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File.utime returns Invalid argument on Windows (winXP, ruby 1.8.5/1.8.6).


I am receiving an "Invalid argument" error from File.utime.

irb> testfile = 'd:/temp/2007/06/test.txt'
=> "d:/temp/2007/06/test.txt"
irb> File.utime(0, Time.now, testfile)
Errno::EINVAL: Invalid argument - d:/temp/2007/06/test.txt
        from (irb):4:in `utime'
        from (irb):4
irb> File.exist?(testfile)
=> true
irb> File.writable?(testfile)
=> true

My local user group suggested:
irb> require 'time'
=> false

False?

I tried this on two computers:
| WinXP SP2 | WinXP SP2 |
| Ruby 1.8.6  | 1.8.5 |
| NTFS         | FAT32 |

A friend has these same specs, but it works for him.
Google for 'ruby, windows, File.utime, "Invalid Argument"' (and various versions
of this) doesn't help.  It does appear in a nice Ruby poetry jam.

Any ideas?

On Jun 5, 11:55 am, "Matt Scilipoti" <mattscilip@possiamo.com>
wrote:

> I am receiving an "Invalid argument" error from File.utime.

> irb> testfile = 'd:/temp/2007/06/test.txt'
> => "d:/temp/2007/06/test.txt"
> irb> File.utime(0, Time.now, testfile)
> Errno::EINVAL: Invalid argument - d:/temp/2007/06/test.txt
>         from (irb):4:in `utime'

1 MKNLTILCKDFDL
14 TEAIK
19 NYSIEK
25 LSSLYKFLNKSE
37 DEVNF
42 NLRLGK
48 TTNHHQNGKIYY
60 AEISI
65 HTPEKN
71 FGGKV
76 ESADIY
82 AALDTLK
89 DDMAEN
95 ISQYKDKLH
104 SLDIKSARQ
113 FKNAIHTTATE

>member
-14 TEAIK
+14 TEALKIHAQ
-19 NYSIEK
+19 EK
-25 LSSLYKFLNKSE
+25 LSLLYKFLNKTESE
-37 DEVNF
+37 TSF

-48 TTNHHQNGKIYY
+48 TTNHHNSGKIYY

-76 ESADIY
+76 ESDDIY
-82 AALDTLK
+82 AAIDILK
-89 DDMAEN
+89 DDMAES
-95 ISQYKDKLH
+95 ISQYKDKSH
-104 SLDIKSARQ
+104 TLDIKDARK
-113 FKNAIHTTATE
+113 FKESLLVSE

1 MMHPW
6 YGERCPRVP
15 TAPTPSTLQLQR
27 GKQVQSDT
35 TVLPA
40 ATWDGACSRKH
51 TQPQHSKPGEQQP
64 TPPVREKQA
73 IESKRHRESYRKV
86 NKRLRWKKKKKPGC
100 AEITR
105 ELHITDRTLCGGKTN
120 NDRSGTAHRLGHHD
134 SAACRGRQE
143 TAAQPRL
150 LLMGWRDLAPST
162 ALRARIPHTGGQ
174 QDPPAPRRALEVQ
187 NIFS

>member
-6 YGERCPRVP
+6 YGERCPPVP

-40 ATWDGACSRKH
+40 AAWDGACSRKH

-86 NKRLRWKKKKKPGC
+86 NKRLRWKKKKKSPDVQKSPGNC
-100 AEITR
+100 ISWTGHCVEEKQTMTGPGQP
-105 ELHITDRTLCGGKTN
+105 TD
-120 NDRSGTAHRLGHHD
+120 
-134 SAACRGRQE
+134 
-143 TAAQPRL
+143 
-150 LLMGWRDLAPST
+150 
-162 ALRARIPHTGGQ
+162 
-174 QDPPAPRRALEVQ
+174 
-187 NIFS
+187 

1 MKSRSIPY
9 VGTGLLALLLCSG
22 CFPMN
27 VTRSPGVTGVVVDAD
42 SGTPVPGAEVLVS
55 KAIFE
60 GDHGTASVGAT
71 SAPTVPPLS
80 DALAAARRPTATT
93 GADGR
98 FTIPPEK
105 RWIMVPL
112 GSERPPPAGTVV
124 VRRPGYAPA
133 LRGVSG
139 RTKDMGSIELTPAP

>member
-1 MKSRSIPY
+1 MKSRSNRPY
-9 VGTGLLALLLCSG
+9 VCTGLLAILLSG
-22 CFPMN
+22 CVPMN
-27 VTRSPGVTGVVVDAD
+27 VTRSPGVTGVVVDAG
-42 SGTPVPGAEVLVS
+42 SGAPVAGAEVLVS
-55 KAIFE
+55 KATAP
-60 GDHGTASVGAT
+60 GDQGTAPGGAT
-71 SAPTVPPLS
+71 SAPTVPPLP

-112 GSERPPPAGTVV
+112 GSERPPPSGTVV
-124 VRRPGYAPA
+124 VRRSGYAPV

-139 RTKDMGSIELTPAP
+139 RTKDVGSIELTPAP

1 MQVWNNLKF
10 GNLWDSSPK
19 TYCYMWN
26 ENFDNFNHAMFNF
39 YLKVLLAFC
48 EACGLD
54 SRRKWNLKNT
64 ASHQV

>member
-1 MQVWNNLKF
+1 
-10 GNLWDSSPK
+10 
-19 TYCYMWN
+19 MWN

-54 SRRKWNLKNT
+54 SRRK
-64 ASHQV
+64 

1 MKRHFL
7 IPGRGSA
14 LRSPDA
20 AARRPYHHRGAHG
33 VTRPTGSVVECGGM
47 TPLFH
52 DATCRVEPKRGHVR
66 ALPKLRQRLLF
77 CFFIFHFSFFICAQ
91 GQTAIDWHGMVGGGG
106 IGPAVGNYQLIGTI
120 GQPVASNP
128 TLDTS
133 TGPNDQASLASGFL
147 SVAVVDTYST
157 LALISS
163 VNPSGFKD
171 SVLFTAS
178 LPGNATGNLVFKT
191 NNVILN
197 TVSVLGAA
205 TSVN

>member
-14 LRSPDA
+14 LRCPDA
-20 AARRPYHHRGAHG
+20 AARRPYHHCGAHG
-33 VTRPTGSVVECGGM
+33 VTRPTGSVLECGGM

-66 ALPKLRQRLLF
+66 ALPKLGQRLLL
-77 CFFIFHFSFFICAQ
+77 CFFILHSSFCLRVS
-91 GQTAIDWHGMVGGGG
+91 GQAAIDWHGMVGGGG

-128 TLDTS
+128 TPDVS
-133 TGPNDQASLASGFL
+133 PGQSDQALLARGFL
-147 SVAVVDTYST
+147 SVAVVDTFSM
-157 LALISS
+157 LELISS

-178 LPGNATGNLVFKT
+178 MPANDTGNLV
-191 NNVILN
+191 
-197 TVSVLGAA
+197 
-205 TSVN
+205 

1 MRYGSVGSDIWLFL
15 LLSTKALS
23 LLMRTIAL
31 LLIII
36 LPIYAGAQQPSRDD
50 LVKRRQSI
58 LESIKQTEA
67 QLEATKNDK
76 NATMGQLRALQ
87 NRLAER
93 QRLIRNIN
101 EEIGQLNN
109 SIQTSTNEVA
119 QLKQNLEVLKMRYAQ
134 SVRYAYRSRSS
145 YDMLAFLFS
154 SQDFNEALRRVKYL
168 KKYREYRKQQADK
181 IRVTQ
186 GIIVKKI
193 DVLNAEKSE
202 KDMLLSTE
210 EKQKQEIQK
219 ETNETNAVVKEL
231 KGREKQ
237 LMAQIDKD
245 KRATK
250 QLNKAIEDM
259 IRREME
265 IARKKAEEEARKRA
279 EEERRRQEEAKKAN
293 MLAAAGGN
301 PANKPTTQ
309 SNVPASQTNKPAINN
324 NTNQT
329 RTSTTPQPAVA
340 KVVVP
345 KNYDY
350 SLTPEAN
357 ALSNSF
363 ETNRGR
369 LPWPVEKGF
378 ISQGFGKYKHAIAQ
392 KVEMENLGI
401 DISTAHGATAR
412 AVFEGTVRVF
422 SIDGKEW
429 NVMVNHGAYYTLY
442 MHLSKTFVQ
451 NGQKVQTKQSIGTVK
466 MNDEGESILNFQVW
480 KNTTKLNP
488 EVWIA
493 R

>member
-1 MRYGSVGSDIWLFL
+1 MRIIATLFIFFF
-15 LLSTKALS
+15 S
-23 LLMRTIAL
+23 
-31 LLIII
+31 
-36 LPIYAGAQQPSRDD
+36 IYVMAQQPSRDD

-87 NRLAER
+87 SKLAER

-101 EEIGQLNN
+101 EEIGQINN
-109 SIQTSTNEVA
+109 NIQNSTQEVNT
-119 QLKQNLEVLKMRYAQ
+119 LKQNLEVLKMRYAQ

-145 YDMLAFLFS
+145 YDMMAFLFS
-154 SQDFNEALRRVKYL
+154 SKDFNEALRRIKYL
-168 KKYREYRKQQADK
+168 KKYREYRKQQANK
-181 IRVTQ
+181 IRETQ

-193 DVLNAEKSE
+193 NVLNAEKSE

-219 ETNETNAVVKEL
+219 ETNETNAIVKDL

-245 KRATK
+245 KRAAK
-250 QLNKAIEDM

>         from (irb):4
> irb> File.exist?(testfile)
> => true
> irb> File.writable?(testfile)
> => true

Is D: a hard disk? Or is it a CDROM, usb drive, etc? Hey, gotta ask.

> My local user group suggested:
> irb> require 'time'
> => false

> False?

Unrelated. It means it was already loaded, probably by rubygems. An
actual failure would raise an error.

Regards,

Dan

Solved (mostly), thanks to:

Nicholas Evans, who suggested that Windows may not accept a date of 0
(the first param sets access time).  It doesn't.  I knew that.  Bad
brain.  Thanks for asking an "is it plugged in" type of question.

Daniel Berger, for reminding me that "require 'x' -> false" doesn't
mean "we can't find 'x'" - it just means that it is ALREADY required.
I knew that too.  Funny how, in this context, I easily accepted an
incorrect translation of the results, because it was corroborating
evidence - exactly what I was looking for.  And thanks for another "is
it plugged in?" question.  Yes, D: drive is a hard drive.  :)

Why "mostly"?  This code is derived from a battery of tests for a
project in a User Group.  These tests pass for another Windows user.
We will investigate next meeting.

Thanks to all,
Matt

On 6/6/07, Daniel Berger <djber@gmail.com> wrote:

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